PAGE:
Saving money on the food budget involves making dozens of small changes in the way we shop for food, the ways we store it and the ways we prepare it.
Here are some specific things to do:
*Meat is one of the most expensive items on our shopping lists, according to Jeanne-Marie Holly, a home economist with the Baltimore County office of the Maryland Cooperative Extension Service. "Look for less tender cuts of meat, anything you would use for stewing -- blade roast, chuck roast, shank, some cuts from the round. But consider cost per serving rather than cost per pound. You can get four servings per pound with boneless meat as opposed to about two servings per pound for bone-in meat."
Recipes that call for expensive meats like veal can be made with chicken or turkey instead, explains Ansela Dopkin of the Classic Catering People. "Chicken is still very well priced," she says.
Many types of fish are expensive, she adds, but recipes that call for salmon and other expensive types of fish can be used for the cheaper cod or halibut.
*Use beans, lentils and other vegetable proteins. "There's a trend toward vegetarian food," Mrs. Dopkin says. "Good creative cuisine with vegetables is very inexpensive. You can cook a pound of pasta, add a sauce, maybe some smoked turkey; anything works well with pasta. And you have a wonderful meal for six."
*Buy seasonal vegetables. "Buying tomatoes in November is silly," Mrs. Dopkin adds.
Look for the traditional autumn vegetables: winter squashes, broccoli, potatoes, onions, kale and carrots.
*Shop at farmers' markets for good prices. According to Harold Kanarek, of the Maryland Department of Agriculture, "some of the markets are open until December and there's a wide variety in what they offer."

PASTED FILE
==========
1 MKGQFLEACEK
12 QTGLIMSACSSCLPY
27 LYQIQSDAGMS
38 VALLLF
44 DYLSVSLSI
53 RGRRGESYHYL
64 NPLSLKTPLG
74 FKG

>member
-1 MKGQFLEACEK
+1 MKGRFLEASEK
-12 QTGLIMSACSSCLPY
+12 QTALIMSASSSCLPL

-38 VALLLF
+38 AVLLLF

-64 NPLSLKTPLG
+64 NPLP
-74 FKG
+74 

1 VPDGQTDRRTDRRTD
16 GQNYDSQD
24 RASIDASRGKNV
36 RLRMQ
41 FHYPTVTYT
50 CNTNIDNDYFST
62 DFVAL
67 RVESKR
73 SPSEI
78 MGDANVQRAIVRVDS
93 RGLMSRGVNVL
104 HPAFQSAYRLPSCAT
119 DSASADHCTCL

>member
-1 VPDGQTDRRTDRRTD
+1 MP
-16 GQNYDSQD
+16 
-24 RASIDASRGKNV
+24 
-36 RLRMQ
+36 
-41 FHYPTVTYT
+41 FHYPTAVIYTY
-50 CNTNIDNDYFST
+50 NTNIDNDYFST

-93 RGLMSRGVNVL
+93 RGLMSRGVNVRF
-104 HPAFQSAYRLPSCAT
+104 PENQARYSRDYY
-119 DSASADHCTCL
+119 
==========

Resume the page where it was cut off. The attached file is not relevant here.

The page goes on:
The best-known one, the downtown market at the corner of Holiday and Saratoga streets, will be open on Sundays until Dec. 22. The hours are 8 a.m. to noon each Sunday morning.
You can also find a number of pick-your-own farms and orchards locally. The Department of Agriculture offers free pamphlets listing the local farmers' markets and the local pick-your-own fruit and vegetable farms. Call 841-5770 to obtain the pamphlets.
*Buying in bulk is usually a way to get better prices. In addition to buying direct from the farmer in bulk, you can also find a number of local supermarkets that offer discounts for certain large items.
Make sure you can store perishables properly. Even if you get good prices on bulk items, you'll lose that saving if part of your food goes bad. Look for "Stocking Up" (Fireside, paperback, $17.95), by Carol Hupping and the staff of the Rodale Food Center; "Keeping the Harvest" (Storey, paperback, $10.95), by Nancy Chioffi and Gretchen Mead, revised by Linda Thompson; and "Root Cellaring" (Storey, $29.95 hardcover, $12.95 paperback), by Mike and Nancy Bubel. The last two can be ordered by calling (800) 827-8673.
All of these books give tips on how to store fruits, vegetables, grains and meats inexpensively.
*When shopping, stick to a list, says Ms. Holly. "Keep shopping ** trips to a minimum, Shop alone if possible. And purchase non-food items at a discount store."
Look for money-saving coupons, she adds, but only for those for foods you normally use.
*Breads can be bought in bulk at bakery outlets and frozen, Ms. Holly recommends.
*You can stretch meats by adding breads and other forms of grains, Ms. Holly adds. "Add oatmeal to tuna to get an extra sandwich out of a can. And add bread crumbs to hamburger to get an extra pattie."
*Buying convenience and prepared foods is more expensive than buying the raw ingredients. You can create your own convenience foods by cooking ahead of time and using your freezer and refrigerator. You can cook a whole turkey during the weekend and cut it up into portions. Use some right away, freeze other portions for use later in the week. Soups can be made ahead of time and frozen.
Do some of the preparation for dinners the night before. Meats can be marinated overnight and vegetables can be chopped for the next day's meal. Mix together dry ingredients for quick breads ahead of time.